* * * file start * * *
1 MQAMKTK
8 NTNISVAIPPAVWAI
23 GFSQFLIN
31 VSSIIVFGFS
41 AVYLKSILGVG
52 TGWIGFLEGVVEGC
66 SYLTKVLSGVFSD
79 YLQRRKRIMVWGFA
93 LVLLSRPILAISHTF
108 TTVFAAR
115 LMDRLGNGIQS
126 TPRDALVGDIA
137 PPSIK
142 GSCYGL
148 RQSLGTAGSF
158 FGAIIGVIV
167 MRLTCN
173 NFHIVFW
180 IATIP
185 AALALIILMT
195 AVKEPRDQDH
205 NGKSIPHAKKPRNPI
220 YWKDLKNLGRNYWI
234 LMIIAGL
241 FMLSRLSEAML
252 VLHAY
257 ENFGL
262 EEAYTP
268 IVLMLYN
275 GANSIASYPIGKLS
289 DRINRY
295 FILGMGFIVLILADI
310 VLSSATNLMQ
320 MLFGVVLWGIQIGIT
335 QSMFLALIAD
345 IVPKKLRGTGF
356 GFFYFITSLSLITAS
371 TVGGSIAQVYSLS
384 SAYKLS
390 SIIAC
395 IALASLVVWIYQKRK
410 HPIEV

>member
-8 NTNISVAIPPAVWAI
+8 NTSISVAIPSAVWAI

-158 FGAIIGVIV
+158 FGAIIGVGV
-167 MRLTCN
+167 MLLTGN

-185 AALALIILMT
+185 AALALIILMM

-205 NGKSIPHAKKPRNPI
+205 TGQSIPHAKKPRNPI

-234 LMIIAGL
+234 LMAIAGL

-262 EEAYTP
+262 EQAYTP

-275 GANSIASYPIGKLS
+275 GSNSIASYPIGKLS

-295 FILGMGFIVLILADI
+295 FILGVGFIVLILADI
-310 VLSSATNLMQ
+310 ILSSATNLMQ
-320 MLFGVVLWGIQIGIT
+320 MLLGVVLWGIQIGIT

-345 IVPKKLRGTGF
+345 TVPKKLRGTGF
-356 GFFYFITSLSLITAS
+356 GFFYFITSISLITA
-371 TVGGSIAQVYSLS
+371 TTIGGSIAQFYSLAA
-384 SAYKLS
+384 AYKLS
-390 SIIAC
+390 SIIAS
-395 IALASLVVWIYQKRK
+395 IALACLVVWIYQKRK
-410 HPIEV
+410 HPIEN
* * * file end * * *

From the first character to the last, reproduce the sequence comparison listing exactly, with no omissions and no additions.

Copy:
1 MQAMKTK
8 NTNISVAIPPAVWAI
23 GFSQFLIN
31 VSSIIVFGFS
41 AVYLKSILGVG
52 TGWIGFLEGVVEGC
66 SYLTKVLSGVFSD
79 YLQRRKRIMVWGFA
93 LVLLSRPILAISHTF
108 TTVFAAR
115 LMDRLGNGIQS
126 TPRDALVGDIA
137 PPSIK
142 GSCYGL
148 RQSLGTAGSF
158 FGAIIGVIV
167 MRLTCN
173 NFHIVFW
180 IATIP
185 AALALIILMT
195 AVKEPRDQDH
205 NGKSIPHAKKPRNPI
220 YWKDLKNLGRNYWI
234 LMIIAGL
241 FMLSRLSEAML
252 VLHAY
257 ENFGL
262 EEAYTP
268 IVLMLYN
275 GANSIASYPIGKLS
289 DRINRY
295 FILGMGFIVLILADI
310 VLSSATNLMQ
320 MLFGVVLWGIQIGIT
335 QSMFLALIAD
345 IVPKKLRGTGF
356 GFFYFITSLSLITAS
371 TVGGSIAQVYSLS
384 SAYKLS
390 SIIAC
395 IALASLVVWIYQKRK
410 HPIEV

>member
-8 NTNISVAIPPAVWAI
+8 NTSISVAIPSAVWAI

-158 FGAIIGVIV
+158 FGAIIGVGV
-167 MRLTCN
+167 MLLTGN

-185 AALALIILMT
+185 AALALIILMM

-205 NGKSIPHAKKPRNPI
+205 TGQSIPHAKKPRNPI

-234 LMIIAGL
+234 LMAIAGL

-262 EEAYTP
+262 EQAYTP

-275 GANSIASYPIGKLS
+275 GSNSIASYPIGKLS

-295 FILGMGFIVLILADI
+295 FILGVGFIVLILADI
-310 VLSSATNLMQ
+310 ILSSATNLMQ
-320 MLFGVVLWGIQIGIT
+320 MLLGVVLWGIQIGIT

-345 IVPKKLRGTGF
+345 TVPKKLRGTGF
-356 GFFYFITSLSLITAS
+356 GFFYFITSISLITA
-371 TVGGSIAQVYSLS
+371 TTIGGSIAQFYSLAA
-384 SAYKLS
+384 AYKLS
-390 SIIAC
+390 SIIAS
-395 IALASLVVWIYQKRK
+395 IALACLVVWIYQKRK
-410 HPIEV
+410 HPIEN